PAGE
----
Friday, March 1, 2024

Medical aid in dying--the ongoing debate in Britain

 The Guardian has this opinion piece, connected to the current debate in England about medically assisted dying, and the slippery slope:

I’m glad the debate on assisted dying is forging ahead. But few understand why it frightens so many  by Frances Ryan

"On Thursday, MPs published the findings of a 14-month inquiry into assisted dying. The inquiry – which attracted more than 68,000 responses from the public – made no conclusive statement but instead collected evidence as a “significant and useful resource” for future debates.

That debate is no longer abstract. Legislation is making its way through the parliaments of Scotland, Jersey and the Isle of Man that, if passed, would enable competent adults who are terminally ill to be provided at their request with assistance to end their life.


"And yet it also feels a disservice to pretend that any of this is simple or that giving autonomy to some would not potentially harm others. It is deeply telling that among the many voices calling for a new assisted dying law, I have heard no human rights groups, celebrity or politician mention concerns – as advocated by many disability activists – that a law change could lead to disabled people being coerced into euthanasia, or feeling they had no other option.

We only need look to the countries that have legalised assisted dying in recent years to see these fears realised. One study reported the euthanasia of a number of Dutch people who were said simply to have felt unable to live with having a learning disability or autism. Many included being lonely as a key cause of unbearable suffering.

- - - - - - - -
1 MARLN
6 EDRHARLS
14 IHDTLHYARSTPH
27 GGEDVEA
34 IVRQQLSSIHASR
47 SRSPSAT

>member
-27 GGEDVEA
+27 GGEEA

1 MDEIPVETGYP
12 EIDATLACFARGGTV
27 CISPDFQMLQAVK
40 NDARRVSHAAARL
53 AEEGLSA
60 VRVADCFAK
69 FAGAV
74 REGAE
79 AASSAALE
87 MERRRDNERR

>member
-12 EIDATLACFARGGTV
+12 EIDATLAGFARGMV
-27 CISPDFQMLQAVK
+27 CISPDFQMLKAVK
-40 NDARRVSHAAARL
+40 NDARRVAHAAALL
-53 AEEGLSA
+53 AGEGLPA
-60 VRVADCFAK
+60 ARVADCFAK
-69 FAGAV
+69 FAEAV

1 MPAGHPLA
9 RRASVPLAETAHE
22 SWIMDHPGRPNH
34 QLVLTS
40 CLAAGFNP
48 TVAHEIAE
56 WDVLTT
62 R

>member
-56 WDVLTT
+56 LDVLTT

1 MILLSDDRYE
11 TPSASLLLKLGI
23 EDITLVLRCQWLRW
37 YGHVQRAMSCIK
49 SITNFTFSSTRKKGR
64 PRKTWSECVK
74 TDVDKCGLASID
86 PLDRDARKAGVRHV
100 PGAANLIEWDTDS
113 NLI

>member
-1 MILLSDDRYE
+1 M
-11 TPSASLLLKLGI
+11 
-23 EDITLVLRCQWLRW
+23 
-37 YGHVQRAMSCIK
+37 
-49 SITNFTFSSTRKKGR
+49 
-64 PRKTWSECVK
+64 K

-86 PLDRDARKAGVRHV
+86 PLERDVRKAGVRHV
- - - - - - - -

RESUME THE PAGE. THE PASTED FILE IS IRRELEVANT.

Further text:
"This is not to say that the UK shouldn’t go down the path of legalising assisted dying, but we must at least do so with eyes wide open. The right to die does not exist in a vacuum: it fundamentally alters the doctor-patient relationship, and risks making members of society who are already vulnerable that little bit more insecure. Perhaps that is a price worth paying to end some terminally ill people’s suffering. Perhaps it is too much to ask. There are no black and white boxes to tick labelled “right” and “wrong” – just the messy, painful grey of being human.

In the coming months, politicians will correctly dedicate hours to discussing the right to a good death. Imagine, though, if they were to give equal attention to the right to a good life: from building social housing, exploring a basic income, investing in mental and physical health services, to – as the inquiry recommends – funding universal coverage of palliative care and more specialists in end-of-life pain."



Friday, January 12, 2024

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